STB schedules hearing on September 12 on CSX service issues

Features Logistics News Rail & Intermodal Transportation

The Department of Transportation’s Surface Transportation Board (STB) recently announced it will hold a public listening session on Tuesday, September 12, focusing on recent rail service issues regarding Class I railroad CSX Transportation in which it will hear from CSX about its rail service problems and the company’s recovery efforts.

STB said that going back to mid-July it has “been closely monitoring CSX’s performance after widespread service problems resulted from CSX’s implementation of changes to its operating plan.”

And it added that as part of the STB’s ongoing efforts to ensure reliable rail service is restored as quickly as possible, STB is holding weekly calls with CSX senior management and receiving weekly service metrics from CSX, adding that it has been updating Congressional oversight committees and other stakeholders informed of its actions and continue to transparently address CSX’s service reliability issues so that shippers, carriers, and interested stakeholders are up to date.

As previously reported, a July 27 letter to CSX’s Harrison from STB leadership, including STB Acting Chairman Ann Begeman, STB Vice Chairman Daniel Elliott, and Board Member Deb Miller expressed their concerns over on a number of informal complaints from both CSX customers and railroad industry stakeholders in regards to various service issues, including: transit times increasing significantly and/or becoming unpredictable; loaded and empty railcars sitting for days at yards; switching operations becoming inconsistent and unreliable; car routings becoming circuitous and inefficient; CSX customer service being unable to provide meaningful assistance; and slowing train speed and increasing dwell time along with numbers of cars online.

These CSX service-related issues stem from the implementation of significant changes to CSX’ operating plan, including Harrison’s longstanding practice of precision railroading, which he deployed in previous top executives at both CP and CN. Precision railroading requires cargo to be ready when rail cars arrive for loading or risk being left behind.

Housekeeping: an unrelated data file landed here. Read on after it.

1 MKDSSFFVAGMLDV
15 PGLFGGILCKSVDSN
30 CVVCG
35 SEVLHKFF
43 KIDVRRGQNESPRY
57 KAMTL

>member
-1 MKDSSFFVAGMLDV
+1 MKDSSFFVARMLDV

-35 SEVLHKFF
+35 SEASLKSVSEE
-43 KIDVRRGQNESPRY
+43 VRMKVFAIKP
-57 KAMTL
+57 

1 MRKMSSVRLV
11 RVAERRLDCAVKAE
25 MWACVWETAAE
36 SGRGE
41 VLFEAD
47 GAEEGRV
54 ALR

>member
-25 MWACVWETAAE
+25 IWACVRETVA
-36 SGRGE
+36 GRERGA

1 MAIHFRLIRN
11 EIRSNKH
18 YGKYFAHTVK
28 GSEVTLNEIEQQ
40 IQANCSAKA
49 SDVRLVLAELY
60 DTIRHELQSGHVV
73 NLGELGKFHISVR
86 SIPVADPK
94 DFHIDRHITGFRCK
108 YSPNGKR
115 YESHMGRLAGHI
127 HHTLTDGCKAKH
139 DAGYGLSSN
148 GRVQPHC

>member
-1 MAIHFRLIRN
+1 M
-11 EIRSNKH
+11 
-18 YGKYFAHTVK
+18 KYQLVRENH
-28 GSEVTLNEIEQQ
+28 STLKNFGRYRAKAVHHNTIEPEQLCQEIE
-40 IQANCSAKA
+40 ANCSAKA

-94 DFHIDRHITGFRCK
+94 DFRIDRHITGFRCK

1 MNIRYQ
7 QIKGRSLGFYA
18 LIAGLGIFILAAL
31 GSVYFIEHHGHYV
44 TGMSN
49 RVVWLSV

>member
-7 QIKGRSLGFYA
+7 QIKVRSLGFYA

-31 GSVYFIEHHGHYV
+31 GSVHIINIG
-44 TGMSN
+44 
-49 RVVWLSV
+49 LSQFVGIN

Other operational initiatives cited by Harrison since he took over at CSX in March include idling around 550 locomotives and 25,000 railcars and converting hump yards to flat-switching yards that he maintains are more efficient.

STB leadership explained in their late July letter to Harrison that shippers have complained that CSX initiated changes to its operating plan without sufficient lead time and coordination efforts that would have allowed them to adjust their production cycles and supply chain logistics. They also cited a lack of communications on CSX’ behalf in regards to service changes.

The STB subsequently requested that CSX have weekly service calls with the STB’s Rail Customer and Public Assistance staff in order to “better understand the scope and magnitude of CSX’s railroad performance issues and its efforts to resolve these problems,” adding that on these calls “CSX should provide an overview of its operations including congestion at critical yards, availability of equipment and manpower, local spot and pull reports, and service to customer with critical needs.”